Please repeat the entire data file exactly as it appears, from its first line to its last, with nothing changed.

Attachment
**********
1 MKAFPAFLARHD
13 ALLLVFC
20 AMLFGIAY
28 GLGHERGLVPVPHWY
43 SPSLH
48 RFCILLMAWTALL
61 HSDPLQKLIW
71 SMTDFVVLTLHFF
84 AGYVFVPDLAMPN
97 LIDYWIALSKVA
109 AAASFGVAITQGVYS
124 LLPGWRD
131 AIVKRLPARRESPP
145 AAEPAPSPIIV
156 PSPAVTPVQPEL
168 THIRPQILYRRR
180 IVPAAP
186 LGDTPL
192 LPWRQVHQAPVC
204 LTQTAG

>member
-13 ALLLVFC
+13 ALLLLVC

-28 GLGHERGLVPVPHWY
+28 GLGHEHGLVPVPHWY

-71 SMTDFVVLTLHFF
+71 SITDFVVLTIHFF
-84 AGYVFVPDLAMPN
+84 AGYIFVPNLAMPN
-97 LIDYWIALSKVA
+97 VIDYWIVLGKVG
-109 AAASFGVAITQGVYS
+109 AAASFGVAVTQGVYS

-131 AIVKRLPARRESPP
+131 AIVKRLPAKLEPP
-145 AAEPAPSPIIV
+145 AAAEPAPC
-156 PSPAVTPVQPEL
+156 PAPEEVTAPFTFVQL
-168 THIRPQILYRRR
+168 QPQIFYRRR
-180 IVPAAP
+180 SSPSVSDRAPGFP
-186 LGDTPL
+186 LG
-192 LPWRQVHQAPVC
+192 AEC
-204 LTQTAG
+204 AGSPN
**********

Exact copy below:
1 MKAFPAFLARHD
13 ALLLVFC
20 AMLFGIAY
28 GLGHERGLVPVPHWY
43 SPSLH
48 RFCILLMAWTALL
61 HSDPLQKLIW
71 SMTDFVVLTLHFF
84 AGYVFVPDLAMPN
97 LIDYWIALSKVA
109 AAASFGVAITQGVYS
124 LLPGWRD
131 AIVKRLPARRESPP
145 AAEPAPSPIIV
156 PSPAVTPVQPEL
168 THIRPQILYRRR
180 IVPAAP
186 LGDTPL
192 LPWRQVHQAPVC
204 LTQTAG

>member
-13 ALLLVFC
+13 ALLLLVC

-28 GLGHERGLVPVPHWY
+28 GLGHEHGLVPVPHWY

-71 SMTDFVVLTLHFF
+71 SITDFVVLTIHFF
-84 AGYVFVPDLAMPN
+84 AGYIFVPNLAMPN
-97 LIDYWIALSKVA
+97 VIDYWIVLGKVG
-109 AAASFGVAITQGVYS
+109 AAASFGVAVTQGVYS

-131 AIVKRLPARRESPP
+131 AIVKRLPAKLEPP
-145 AAEPAPSPIIV
+145 AAAEPAPC
-156 PSPAVTPVQPEL
+156 PAPEEVTAPFTFVQL
-168 THIRPQILYRRR
+168 QPQIFYRRR
-180 IVPAAP
+180 SSPSVSDRAPGFP
-186 LGDTPL
+186 LG
-192 LPWRQVHQAPVC
+192 AEC
-204 LTQTAG
+204 AGSPN